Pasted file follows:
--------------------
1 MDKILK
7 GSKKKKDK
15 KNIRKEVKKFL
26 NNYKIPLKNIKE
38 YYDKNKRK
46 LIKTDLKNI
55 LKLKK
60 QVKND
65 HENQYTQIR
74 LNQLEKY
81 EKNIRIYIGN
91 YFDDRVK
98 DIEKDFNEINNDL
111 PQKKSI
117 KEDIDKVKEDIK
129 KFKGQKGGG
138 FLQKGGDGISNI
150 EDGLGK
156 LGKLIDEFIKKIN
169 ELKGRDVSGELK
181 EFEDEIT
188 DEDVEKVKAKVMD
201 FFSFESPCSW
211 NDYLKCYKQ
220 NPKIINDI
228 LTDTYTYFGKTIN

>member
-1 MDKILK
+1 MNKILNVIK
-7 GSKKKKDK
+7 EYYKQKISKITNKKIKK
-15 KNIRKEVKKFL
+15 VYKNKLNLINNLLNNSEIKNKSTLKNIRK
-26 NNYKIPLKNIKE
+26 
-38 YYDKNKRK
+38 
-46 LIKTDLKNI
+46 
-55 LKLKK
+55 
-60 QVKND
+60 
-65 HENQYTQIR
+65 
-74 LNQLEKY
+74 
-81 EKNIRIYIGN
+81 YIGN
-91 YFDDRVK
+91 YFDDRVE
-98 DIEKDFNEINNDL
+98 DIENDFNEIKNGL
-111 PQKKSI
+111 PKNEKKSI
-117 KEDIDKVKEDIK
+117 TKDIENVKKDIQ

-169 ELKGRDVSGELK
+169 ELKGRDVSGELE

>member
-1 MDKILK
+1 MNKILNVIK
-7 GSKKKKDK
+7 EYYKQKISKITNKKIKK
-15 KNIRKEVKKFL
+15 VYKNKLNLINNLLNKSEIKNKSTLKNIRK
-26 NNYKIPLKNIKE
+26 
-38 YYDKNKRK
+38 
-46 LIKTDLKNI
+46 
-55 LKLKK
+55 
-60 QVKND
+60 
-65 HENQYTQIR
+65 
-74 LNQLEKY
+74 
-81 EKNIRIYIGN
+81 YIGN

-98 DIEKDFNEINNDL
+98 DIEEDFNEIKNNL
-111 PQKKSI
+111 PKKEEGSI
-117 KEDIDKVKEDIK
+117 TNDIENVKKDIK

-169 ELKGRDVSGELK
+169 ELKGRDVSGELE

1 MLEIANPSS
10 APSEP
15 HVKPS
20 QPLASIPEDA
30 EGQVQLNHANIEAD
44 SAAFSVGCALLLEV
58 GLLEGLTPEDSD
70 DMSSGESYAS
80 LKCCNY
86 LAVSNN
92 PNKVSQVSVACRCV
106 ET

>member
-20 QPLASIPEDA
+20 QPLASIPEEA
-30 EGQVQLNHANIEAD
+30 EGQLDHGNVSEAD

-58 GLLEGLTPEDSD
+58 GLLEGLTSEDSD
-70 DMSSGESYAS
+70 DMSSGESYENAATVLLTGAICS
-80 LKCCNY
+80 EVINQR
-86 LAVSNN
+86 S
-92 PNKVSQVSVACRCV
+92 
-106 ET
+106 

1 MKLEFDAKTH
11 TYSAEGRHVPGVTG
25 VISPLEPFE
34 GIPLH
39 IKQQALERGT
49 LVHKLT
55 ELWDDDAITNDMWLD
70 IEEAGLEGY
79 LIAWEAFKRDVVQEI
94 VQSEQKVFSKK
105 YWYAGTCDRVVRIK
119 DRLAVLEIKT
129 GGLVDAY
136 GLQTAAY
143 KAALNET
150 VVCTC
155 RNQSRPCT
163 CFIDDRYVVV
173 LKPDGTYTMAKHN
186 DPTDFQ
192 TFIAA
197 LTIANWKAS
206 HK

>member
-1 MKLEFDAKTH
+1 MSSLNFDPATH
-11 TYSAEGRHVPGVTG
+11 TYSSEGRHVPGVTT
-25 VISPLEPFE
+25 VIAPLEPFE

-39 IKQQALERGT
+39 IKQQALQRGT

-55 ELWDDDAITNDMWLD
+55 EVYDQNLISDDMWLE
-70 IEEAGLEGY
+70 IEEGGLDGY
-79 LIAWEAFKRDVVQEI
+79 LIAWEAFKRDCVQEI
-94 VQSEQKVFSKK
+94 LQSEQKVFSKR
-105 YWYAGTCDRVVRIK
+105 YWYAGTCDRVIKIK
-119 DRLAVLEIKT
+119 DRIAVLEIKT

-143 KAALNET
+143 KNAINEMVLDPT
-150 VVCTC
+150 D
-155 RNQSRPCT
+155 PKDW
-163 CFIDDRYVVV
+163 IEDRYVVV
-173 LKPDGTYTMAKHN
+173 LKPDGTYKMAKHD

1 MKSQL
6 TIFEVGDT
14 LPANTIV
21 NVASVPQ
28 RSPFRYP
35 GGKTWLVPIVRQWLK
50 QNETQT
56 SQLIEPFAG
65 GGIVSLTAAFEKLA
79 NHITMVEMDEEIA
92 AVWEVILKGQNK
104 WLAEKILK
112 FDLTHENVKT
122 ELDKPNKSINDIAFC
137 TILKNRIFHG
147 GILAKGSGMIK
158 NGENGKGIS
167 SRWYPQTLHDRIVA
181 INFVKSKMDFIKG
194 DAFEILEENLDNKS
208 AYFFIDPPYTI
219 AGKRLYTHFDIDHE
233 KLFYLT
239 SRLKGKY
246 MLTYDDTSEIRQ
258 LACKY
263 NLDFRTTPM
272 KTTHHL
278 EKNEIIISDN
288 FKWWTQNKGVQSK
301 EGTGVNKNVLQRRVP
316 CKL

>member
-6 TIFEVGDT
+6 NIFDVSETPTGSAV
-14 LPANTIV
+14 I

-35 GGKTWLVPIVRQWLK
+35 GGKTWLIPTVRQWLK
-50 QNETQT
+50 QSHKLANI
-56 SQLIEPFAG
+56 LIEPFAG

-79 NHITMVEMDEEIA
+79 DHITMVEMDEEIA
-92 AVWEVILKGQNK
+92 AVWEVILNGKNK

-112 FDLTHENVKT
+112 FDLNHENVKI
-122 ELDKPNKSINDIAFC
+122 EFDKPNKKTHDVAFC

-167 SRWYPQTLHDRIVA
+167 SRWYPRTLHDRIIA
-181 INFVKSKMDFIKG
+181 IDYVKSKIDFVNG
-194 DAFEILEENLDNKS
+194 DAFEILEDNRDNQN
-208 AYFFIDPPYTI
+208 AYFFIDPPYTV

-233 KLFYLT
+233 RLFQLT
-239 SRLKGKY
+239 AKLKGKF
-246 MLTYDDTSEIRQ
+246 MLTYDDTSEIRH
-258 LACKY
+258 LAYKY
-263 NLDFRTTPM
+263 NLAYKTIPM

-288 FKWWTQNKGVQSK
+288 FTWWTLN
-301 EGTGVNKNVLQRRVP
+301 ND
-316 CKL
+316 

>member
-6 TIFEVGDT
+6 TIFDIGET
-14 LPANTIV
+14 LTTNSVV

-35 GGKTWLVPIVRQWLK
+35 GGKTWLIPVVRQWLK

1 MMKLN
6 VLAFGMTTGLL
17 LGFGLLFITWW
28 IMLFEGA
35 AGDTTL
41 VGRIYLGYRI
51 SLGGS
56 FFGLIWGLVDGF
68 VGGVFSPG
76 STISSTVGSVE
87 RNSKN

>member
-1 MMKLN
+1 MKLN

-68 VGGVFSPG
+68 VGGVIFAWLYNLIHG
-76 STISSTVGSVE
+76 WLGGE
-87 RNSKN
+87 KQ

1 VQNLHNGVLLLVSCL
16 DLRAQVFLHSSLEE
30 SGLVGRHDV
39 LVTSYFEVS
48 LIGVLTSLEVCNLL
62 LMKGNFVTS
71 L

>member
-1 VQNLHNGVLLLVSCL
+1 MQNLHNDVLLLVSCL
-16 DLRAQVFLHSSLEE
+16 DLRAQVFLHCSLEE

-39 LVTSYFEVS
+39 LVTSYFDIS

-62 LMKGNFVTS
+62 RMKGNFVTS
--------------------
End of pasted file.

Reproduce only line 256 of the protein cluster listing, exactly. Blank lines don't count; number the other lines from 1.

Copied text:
1 MMKLN